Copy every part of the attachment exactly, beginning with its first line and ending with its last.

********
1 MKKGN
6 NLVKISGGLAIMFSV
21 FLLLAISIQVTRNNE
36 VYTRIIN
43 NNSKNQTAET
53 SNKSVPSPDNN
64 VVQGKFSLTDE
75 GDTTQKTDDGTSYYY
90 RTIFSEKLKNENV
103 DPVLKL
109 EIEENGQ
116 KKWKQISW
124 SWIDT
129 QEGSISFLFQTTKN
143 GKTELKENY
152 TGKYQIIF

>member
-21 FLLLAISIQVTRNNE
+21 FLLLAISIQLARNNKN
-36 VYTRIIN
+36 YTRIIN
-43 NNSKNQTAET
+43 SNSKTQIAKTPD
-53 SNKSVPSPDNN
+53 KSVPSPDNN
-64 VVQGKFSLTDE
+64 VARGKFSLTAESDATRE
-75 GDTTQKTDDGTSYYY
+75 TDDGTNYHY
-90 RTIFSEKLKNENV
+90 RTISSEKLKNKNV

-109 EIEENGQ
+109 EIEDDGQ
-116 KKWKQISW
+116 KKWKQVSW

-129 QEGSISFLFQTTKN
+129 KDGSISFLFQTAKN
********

1 MKKGN
6 NLVKISGGLAIMFSV
21 FLLLAISIQVTRNNE
36 VYTRIIN
43 NNSKNQTAET
53 SNKSVPSPDNN
64 VVQGKFSLTDE
75 GDTTQKTDDGTSYYY
90 RTIFSEKLKNENV
103 DPVLKL
109 EIEENGQ
116 KKWKQISW
124 SWIDT
129 QEGSISFLFQTTKN
143 GKTELKENY
152 TGKYQIIF

>member
-21 FLLLAISIQVTRNNE
+21 FLLLAISIQLARNNKN
-36 VYTRIIN
+36 YTRIIN
-43 NNSKNQTAET
+43 SNSKTQIAKTPD
-53 SNKSVPSPDNN
+53 KSVPSPDNN
-64 VVQGKFSLTDE
+64 VARGKFSLTAESDATRE
-75 GDTTQKTDDGTSYYY
+75 TDDGTNYHY
-90 RTIFSEKLKNENV
+90 RTISSEKLKNKNV

-109 EIEENGQ
+109 EIEDDGQ
-116 KKWKQISW
+116 KKWKQVSW

-129 QEGSISFLFQTTKN
+129 KDGSISFLFQTAKN